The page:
According to a translation by the Moscow Times, Markin would support an inquiry into the disappearance of original footage from the first moon landing in 1969 and the whereabouts of lunar rock, which was brought back to earth during several missions.
"We are not contending that they did not fly [to the moon], and simply made a film about it. But all of these scientific — or perhaps cultural — artifacts are part of the legacy of humanity, and their disappearance without a trace is our common loss. An investigation will reveal what happened," Markin wrote, according to the Moscow Times translation.
The op-ed is unlikely to raise worries among NASA officials. In 2009, NASA itself admitted that it had erased the original video recordings of the first moon landing among 200,000 other tapes in order to save money, according to Reuters. However, NASA has since restored copies of the landing, using recordings from other sources such as CBS News. The organization says that due to restoration efforts, the recordings' quality is superior to the original one that has gone missing.
NASA did also emphasize the uniqueness of lunar soil and rock in the past. "They differ from Earth rocks in many respects," David McKay, chief scientist for planetary science and exploration at NASA's Johnson Space Center, where most of the material is stored, was quoted as saying by NASA's Web site in 2001.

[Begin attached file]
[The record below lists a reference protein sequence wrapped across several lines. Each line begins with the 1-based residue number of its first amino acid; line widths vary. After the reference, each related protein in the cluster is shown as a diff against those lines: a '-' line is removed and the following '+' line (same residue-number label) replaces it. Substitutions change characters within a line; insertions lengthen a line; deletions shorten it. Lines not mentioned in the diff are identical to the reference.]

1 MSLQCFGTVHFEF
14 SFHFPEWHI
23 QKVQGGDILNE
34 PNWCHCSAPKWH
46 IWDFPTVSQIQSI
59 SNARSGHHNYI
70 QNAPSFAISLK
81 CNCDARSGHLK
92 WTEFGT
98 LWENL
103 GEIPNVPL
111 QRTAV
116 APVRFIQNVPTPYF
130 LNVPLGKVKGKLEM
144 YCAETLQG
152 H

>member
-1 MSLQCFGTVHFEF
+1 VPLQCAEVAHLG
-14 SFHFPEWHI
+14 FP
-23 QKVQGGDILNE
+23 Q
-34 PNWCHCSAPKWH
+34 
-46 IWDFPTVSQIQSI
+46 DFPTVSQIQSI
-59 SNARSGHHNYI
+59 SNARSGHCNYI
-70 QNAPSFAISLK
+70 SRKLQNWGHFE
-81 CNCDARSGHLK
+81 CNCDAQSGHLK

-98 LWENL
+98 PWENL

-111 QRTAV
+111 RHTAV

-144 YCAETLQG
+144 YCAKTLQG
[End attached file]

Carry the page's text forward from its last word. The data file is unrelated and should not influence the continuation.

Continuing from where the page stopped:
So, why is Investigative Committee member Markin speculating about conspiracy theories surrounding U.S. moon landings that happened decades ago? In his op-ed, the Russian official also emphasized that "U.S. authorities had crossed a line by launching a large-scale corruption probe targeting nine FIFA officials," according to the Moscow Times.
On June 2, FIFA President Sepp Blatter announced that he would eventually step down amid an ongoing investigation into widespread corruption at the organization. "U.S. prosecutors have declared themselves the supreme arbiters of international football affairs," Markin complained in his op-ed. The official went on to argue that U.S. investigators had confused political bargaining with corruption. He specifically referred to media speculation that former German chancellor Gerhard Schroeder authorized military arms shipments to Saudi Arabia to help Germany win the 2006 World Cup bid.